Chief Minister Michael Gunner’s former chief of staff Alf Leonardi was only “following instructions” while playing a key role in the Darwin Turf Club grandstand scandal, he told the ICAC as part of the investigation, raising new questions about the Chief Minister’s involvement.
Exactly who had given him the alleged “instructions” was not disclosed in the recent ICAC report, nor whether those instructions applied to soliciting campaign donations from Turf Club chairman Brett Dixon with the promise of increased funding for the racing industry in 2016 or lobbying ministers for the $12 million grandstand project that was eventually awarded to Mr Dixon’s company to build.
CLP Opposition Deputy Leader Gerard Maley yesterday called on Mr Gunner to explain to Territorians who allegedly instructed Mr Leonardi and what those instructions were.
“Alf Leonardi said he was following instructions – he was the boss of the Chief Minister’s staff and the Chief Minister was his boss,” Mr Maley told the NT Independent.
“That was the chain of command. Only the Chief Minister would give Alf Leonardi instructions.
“We need to know who delivered the instructions that Michael Gunner’s chief of staff is saying he received and exactly what the instructions were.”
The NT Independent previously revealed that local businessman and Turf Club board member James Herraman had told the board a few days after the funding was approved in 2019 that Mr Gunner had personally “found the solution” to get the funding through Cabinet by taking the decision “out of certain peoples’ hands”.
Mr Herraman is Deputy Chief Minister Nicole Manison’s brother-in-law and a friend of Mr Gunner who attended his interstate wedding in 2017.
Mr Leonardi was removed from the role of chief of staff in August 2019, following an internal report into Mr Gunner’s office written by Victorian Premier Daniel Andrews’s chief of staff Lissie Ratcliff.
Mr Gunner later revealed that he had thrown the report “in the bin” because he said he paid for it out of his own pocket and that it “wasn’t that interesting”, following an ABC Freedom of Information application for the document.
At the time, Mr Gunner told Territorians that Mr Leonardi was leaving the role to focus on his health. He was later parachuted into a senior position with the Education Department.
Leonardi ‘breached the public’s trust’: ICAC
The ICAC found Mr Leonardi “breached the public trust” by writing a letter for Mr Dixon to use to lobby government ministers and that he did not disclose hospitality received in the form of tickets to gala balls and races that created a conflict of interest.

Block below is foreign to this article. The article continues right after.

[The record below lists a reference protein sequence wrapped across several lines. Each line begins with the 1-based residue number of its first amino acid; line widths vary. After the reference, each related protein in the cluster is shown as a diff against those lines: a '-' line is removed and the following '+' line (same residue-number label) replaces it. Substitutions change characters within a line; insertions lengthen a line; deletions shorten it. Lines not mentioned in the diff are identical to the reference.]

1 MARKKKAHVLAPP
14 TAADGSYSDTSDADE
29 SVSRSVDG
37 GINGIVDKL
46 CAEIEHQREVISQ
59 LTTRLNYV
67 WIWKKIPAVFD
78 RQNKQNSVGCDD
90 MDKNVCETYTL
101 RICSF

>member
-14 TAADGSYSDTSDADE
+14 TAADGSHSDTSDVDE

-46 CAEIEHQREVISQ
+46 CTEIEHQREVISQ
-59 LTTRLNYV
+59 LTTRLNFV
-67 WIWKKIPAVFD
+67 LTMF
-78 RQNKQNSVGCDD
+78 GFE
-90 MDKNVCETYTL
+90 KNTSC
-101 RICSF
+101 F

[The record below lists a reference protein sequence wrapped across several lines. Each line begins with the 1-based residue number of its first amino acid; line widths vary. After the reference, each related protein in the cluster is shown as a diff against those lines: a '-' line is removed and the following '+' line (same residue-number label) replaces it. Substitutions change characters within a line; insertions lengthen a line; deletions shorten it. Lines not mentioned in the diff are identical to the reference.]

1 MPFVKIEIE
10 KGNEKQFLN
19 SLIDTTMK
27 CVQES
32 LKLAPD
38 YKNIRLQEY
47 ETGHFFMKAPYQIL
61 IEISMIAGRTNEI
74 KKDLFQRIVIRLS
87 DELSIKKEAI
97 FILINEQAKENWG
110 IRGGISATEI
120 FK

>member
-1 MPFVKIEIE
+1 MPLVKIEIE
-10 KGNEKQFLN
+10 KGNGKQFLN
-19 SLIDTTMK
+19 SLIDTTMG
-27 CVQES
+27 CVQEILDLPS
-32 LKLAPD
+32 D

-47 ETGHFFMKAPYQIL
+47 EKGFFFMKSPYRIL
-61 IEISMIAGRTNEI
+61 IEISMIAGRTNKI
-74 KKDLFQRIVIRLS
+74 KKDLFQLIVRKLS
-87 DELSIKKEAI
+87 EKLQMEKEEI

In his defence, as part of the natural justice process, Mr Leonardi said there was no legal basis for finding that there were grounds for disciplinary action against him.
“He says his conduct involved following instructions and did not constitute reasonable grounds for taking disciplinary action,” ICAC Ken Fleming wrote.
But Mr Fleming found “those who Mr Leonardi said instructed him” were not aware of the extent Mr Leonardi had gone to help secure the funding for the grandstand.
“There is no suggestion that those who Mr Leonardi said instructed him to do something knew that he was ‘picking his time to pounce’ and that he had drafted the letter for the DTCI (Turf Club),” Mr Fleming wrote.
Mr Leonardi did not respond to a request by the NT Independent to further explain his comments to the ICAC.
Mr Gunner also did not respond to questions, including what instructions he had given his former chief of staff in relation to the Turf Club and Mr Dixon.
As part of his public response to the ICAC’s damning report, Mr Gunner called for the Turf Club board to resign and said he had taken the unusual move of referring Mr Leonardi’s employment status to the Commissioner for Public Employment.
Mr Gunner said on Friday that Mr Leonardi had resigned from his role in the Education Department last week.
The terms of his resignation and the nature of a possible pay-out Mr Leonardi may have received were not disclosed.